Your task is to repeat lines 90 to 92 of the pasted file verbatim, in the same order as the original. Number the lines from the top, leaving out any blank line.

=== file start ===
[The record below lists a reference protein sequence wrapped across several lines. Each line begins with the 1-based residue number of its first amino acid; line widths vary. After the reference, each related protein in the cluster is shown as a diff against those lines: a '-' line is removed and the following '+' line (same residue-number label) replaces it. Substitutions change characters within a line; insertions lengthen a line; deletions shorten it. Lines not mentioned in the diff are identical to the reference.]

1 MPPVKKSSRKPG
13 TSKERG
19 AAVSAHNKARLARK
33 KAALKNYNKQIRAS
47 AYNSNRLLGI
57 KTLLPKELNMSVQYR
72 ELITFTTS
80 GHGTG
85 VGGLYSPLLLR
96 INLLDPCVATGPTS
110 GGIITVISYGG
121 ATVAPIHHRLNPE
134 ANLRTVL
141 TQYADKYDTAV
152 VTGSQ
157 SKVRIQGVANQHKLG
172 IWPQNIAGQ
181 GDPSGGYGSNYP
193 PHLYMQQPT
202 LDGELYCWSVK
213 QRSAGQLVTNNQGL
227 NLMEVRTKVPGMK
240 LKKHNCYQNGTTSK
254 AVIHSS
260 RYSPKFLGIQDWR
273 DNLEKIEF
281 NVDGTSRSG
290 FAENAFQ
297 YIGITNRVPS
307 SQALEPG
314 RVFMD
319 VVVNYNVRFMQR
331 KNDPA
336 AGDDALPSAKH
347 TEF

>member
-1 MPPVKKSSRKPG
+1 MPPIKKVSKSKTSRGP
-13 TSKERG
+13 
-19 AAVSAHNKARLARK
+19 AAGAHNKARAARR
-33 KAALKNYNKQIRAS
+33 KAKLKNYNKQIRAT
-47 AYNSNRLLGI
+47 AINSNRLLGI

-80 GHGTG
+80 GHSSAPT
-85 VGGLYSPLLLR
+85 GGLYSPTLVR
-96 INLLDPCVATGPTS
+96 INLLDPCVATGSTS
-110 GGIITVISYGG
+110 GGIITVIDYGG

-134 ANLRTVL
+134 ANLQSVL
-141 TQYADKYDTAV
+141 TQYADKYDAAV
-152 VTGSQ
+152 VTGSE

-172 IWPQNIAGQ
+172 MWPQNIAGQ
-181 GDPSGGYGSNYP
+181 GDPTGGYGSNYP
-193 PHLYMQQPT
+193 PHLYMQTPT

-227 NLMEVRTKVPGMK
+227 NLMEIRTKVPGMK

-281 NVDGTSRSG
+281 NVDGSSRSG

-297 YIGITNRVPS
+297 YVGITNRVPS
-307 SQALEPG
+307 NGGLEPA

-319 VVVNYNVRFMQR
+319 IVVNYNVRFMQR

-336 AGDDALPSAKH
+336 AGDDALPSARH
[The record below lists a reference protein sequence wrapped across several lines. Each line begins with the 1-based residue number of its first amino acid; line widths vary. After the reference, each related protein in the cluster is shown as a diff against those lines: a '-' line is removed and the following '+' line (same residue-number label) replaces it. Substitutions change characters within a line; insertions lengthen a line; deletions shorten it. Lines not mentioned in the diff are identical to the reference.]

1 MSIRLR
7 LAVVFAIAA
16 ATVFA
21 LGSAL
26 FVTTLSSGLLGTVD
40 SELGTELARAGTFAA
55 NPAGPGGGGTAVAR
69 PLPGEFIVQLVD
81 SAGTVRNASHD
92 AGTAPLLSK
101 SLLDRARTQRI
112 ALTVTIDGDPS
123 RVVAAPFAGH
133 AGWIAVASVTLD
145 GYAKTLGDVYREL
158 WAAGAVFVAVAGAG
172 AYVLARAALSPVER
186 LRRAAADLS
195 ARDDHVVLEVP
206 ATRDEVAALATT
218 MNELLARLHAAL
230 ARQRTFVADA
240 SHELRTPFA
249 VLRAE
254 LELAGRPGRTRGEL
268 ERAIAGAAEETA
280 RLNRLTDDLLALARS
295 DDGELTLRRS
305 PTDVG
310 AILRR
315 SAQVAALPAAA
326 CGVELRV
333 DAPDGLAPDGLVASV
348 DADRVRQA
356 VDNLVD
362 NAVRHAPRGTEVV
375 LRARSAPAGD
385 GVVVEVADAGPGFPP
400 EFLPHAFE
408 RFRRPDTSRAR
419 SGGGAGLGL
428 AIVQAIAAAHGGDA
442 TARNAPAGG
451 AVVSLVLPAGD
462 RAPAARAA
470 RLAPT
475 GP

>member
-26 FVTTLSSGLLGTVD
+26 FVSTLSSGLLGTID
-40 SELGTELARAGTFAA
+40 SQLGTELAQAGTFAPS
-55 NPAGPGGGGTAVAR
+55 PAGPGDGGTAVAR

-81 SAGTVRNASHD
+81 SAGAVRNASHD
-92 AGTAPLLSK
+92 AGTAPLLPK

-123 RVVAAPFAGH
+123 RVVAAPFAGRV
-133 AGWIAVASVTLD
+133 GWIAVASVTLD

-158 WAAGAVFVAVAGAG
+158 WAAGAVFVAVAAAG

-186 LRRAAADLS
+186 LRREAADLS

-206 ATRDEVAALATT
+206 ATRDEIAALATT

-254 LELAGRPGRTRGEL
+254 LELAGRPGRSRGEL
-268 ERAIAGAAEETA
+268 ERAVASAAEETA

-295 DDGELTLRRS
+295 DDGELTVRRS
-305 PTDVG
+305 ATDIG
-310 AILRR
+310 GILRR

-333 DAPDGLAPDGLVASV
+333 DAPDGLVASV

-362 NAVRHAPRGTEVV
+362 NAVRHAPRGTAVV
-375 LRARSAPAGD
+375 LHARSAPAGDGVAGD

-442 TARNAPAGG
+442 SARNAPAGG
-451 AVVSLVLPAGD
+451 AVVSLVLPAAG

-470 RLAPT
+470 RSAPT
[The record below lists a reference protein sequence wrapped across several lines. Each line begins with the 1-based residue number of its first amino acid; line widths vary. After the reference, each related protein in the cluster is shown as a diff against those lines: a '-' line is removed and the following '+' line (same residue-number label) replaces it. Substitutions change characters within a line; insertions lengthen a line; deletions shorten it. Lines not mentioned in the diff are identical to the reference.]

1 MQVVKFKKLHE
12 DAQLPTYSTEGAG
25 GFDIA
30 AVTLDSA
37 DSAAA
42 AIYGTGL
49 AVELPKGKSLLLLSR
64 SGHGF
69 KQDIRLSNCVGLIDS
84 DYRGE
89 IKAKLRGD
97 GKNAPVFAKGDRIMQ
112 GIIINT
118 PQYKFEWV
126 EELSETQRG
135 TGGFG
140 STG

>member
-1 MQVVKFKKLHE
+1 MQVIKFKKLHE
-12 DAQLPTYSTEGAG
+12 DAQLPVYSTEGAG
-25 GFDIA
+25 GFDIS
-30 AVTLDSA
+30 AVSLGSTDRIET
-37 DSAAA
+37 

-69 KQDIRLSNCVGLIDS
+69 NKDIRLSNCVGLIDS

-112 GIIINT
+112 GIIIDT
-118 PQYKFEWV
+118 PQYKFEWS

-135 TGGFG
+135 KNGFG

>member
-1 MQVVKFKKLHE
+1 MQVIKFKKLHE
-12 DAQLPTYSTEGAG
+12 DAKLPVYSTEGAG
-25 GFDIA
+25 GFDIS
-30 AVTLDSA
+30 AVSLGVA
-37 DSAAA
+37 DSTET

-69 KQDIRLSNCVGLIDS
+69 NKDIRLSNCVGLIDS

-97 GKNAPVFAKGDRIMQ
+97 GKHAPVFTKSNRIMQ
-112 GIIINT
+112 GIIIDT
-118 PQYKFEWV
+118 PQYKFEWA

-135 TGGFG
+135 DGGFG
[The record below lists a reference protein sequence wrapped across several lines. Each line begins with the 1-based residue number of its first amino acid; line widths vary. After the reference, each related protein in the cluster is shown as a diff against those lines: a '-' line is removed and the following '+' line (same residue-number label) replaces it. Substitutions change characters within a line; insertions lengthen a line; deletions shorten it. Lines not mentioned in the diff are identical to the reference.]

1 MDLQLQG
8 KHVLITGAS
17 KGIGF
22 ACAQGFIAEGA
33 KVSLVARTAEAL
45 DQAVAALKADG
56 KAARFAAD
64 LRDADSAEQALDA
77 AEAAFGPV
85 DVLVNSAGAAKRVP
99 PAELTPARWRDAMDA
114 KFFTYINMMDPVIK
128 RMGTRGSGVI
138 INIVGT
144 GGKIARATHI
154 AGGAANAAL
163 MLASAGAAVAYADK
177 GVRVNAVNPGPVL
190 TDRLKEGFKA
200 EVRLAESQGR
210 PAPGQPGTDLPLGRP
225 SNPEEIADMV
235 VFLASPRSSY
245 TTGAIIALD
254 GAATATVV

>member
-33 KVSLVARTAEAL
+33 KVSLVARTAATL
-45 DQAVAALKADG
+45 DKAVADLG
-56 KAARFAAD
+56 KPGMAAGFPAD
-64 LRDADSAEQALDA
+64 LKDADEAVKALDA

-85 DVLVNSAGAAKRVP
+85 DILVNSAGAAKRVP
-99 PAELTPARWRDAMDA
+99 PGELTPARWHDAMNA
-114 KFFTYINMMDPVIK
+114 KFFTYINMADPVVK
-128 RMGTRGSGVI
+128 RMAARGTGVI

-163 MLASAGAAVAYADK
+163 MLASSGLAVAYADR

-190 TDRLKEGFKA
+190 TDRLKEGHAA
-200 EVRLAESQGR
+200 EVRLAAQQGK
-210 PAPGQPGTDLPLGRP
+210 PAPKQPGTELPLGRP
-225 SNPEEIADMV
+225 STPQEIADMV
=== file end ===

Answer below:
92 AGTAPLLSK
101 SLLDRARTQRI
112 ALTVTIDGDPS